The EC believes so; the EC Tax Commissioner Pierre Moscovici cited the trends towards transparency and disclosure, and the public response to the series of tax scandals in recent years, as providing renewed support for CCCTB action. The suggestion is that the CCCTB fits into that trend as a mechanism to prevent abusive corporate tax planning (particularly around transfer pricing). Certainly, the past two years have witnessed significant developments in cooperation, transparency and disclosure that would have been implausible only a few years before (including the OECD BEPS Project Country-by-Country Reporting by larger multinationals, and the automatic exchange of tax rulings within the EU). The success of these information sharing reforms may render the information exchange elements of the original CCCTB framework less objectionable: The CCCTB proposal anticipates the creation and use of a “central database” for storing tax returns and related documentation filed by the taxpayer, and it contemplates coordinated audits.
But there are many differences among the various types of cooperation, coordination, and information sharing. A few obvious points of difference include the following: (1) whether all major global competitors are participating, (2) whether the commitment is vague or very specific, (3) whether the primary burden is on the taxpayer or the state, and (4) how close the agreement comes to controlling a state’s tax policy making powers. Success in securing agreement in one arena is no guarantee of success in others. Moreover, the EC’s strategy of re-introducing the CCCTB in two steps does nothing to address the underlying objections to the heart of the plan–the consolidated reporting of EU corporate group income and the allocation of that group income according to a formula.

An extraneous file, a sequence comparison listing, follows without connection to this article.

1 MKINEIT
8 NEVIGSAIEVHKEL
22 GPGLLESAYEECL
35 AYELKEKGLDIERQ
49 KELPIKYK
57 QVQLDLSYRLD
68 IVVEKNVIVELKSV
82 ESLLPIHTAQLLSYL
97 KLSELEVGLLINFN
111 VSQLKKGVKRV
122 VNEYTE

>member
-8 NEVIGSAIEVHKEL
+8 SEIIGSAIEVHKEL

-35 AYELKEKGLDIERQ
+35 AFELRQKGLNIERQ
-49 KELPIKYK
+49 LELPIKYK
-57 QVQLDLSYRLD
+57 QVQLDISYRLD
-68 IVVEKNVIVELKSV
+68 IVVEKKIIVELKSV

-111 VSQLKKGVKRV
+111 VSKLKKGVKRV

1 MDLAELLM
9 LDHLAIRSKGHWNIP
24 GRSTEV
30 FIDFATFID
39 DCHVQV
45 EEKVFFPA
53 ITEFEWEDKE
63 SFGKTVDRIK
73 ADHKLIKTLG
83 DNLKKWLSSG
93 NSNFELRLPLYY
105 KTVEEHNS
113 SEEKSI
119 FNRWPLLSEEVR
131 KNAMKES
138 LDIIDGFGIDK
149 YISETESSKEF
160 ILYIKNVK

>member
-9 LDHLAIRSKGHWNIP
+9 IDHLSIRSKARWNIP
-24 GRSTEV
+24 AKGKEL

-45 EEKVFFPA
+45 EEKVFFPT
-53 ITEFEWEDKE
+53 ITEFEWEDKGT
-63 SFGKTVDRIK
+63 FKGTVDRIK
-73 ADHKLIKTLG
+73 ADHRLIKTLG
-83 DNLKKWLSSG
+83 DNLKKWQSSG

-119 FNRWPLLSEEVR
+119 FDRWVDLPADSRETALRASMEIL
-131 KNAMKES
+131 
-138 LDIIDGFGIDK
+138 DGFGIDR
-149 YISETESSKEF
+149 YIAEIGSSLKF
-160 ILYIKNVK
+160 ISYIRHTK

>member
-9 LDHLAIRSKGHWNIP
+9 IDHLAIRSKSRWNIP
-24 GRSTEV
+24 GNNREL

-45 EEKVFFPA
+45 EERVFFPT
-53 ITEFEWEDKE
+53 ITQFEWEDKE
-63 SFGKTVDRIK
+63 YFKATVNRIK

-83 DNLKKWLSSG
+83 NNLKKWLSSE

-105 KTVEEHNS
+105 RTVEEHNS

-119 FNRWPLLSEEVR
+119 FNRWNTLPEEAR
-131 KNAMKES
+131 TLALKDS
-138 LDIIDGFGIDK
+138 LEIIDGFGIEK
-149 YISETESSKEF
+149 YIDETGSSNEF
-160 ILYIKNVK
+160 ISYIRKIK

When the re-launch of CCCTB was announced last year, David Gauke, U.K. Financial Secretary to the Treasury, dismissively observed: “The CCCTB has been around a very long time. It is a proposal still looking for a justification.” Of course, if a Brexit occurs, perhaps the CCCTB will have held on long enough.